The world number 177 managed more aces than the 2009 champion but failed to create a break-point opportunity in a contest that lasted one hour and 47 minutes. Like the fan who disturbed play by shouting and making gestures towards Nadal as he served for the second set, Mmoh perhaps knew he was heading for the exit.

"I always have a lot of respect for every opponent. Yesterday, I was watching some videos of him on YouTube, trying to know a little bit more about him," Nadal said in his on-court interview after the match.

"Every day when you go onto the court, anything can happen - you can win, you can lose. You need to be ready to accept both things."

Norrie is next for the 34-year-old, the Briton defeating qualifier Roman Safiullin in four sets.


NO TIME TO CELEBRATE FOR MEDVEDEV

While Roberto Carballes Baena offered some resistance in the second set, Medvedev provided a further demonstration of his obvious talent with a 6-2 7-5 6-1 thrashing of the Spaniard.

The fourth seed from Russia was on court for one hour and 44 minutes but insisted afterwards his focus will now switch to his next opponent - Filip Krajinovic - rather than celebrating turning 25.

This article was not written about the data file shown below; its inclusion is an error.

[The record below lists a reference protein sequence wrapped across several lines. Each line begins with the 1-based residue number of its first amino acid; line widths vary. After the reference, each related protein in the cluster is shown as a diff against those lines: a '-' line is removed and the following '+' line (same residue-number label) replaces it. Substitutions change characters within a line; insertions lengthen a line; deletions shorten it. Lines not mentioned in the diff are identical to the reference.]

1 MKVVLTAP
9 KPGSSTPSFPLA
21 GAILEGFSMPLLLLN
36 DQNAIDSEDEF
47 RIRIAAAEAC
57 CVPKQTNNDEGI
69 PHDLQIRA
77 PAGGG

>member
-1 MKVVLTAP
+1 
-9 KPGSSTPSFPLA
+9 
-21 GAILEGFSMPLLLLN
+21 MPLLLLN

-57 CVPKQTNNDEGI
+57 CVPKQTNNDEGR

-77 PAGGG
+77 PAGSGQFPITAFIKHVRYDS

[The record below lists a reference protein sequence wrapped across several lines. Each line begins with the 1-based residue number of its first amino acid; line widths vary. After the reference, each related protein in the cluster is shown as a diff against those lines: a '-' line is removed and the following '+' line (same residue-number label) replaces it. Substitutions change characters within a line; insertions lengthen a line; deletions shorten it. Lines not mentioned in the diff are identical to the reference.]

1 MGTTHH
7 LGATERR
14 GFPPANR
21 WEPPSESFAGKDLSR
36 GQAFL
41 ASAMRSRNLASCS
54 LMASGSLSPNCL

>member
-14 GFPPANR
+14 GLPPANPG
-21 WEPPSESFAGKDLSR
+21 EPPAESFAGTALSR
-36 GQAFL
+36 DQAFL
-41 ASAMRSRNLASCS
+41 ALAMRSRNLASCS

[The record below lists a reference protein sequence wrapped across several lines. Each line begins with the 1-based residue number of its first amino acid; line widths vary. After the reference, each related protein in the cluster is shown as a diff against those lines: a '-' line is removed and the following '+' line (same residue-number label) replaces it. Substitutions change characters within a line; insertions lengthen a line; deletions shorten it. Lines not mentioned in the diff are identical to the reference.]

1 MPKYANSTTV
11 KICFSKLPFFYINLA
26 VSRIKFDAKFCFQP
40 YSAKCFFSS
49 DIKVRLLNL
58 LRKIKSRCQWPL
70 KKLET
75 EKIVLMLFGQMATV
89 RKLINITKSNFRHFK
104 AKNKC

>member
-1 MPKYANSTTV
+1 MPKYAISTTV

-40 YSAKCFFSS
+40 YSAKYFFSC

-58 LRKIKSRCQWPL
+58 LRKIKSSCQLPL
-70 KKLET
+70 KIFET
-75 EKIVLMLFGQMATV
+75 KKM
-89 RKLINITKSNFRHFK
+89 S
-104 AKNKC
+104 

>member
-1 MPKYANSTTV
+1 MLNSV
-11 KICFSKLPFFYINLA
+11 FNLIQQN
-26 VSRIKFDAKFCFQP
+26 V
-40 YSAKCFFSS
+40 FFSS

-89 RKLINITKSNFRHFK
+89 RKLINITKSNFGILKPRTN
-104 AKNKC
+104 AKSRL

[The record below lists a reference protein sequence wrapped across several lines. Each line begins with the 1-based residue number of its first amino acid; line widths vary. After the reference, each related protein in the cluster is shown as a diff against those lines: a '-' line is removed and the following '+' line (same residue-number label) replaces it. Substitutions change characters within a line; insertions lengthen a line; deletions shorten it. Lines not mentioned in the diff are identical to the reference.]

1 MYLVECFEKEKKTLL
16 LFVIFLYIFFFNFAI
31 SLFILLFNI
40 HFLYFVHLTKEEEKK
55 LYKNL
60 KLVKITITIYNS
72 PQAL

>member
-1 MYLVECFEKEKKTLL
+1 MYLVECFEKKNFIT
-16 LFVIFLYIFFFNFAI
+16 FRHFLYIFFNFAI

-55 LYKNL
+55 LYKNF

"There's no time to celebrate my birthday in a tournament. I got presents from my wife, but I'll soon look to my next match," he said. "If I'd have lost, I probably would go and celebrate, but I won so I can't now."

Krajinovic defeated Pablo Andujar 6-2 5-7 6-1 6-4 to progress. He was triumphant in the only previous meeting with Medvedev on the ATP Tour, winning in straight sets when they went up against each other at Indian Wells in 2019.


TSITSIPAS FIGHTS LIKE LION, LOPEZ EXTENDS SLAM STREAK

Tsitsipas was stretched to the limit but came out on top against Thanasi Kokkinakis 6-7 (5-7) 6-4 6-1 6-7 (5-7) 6-4 in a gruelling encounter.

Tsitsipas - who reached his maiden grand slam semi-final at the Australian Open two years ago - rallied from a set down to eventually see off Kokkinakis after four hours and 32 minutes.

Local hope Kokkinakis was playing his first major since the 2019 US Open and threatened a huge upset against the fifth seed.

"Great match towards the very end, and I fought like a lion," said Tsitsipas, who next meets Mikael Ymer. "I fought like a real warrior out there, and it was an amazing ending with lots of emotion and great spirits."

In his 75th consecutive grand slam, 39-year-old Feliciano Lopez came from two sets down to top 31st seed Sonego 5-7 3-6 6-3 7-5 6-4.

Fabio Fognini was involved in a thrilling five-setter against Salvatore Caruso, which ended with the pair engaging in a tense verbal exchange that led to security intervening.

Record-chasing Rafael Nadal cruised through to the third round of the Australian Open after outclassing Michael Mmoh in straight sets.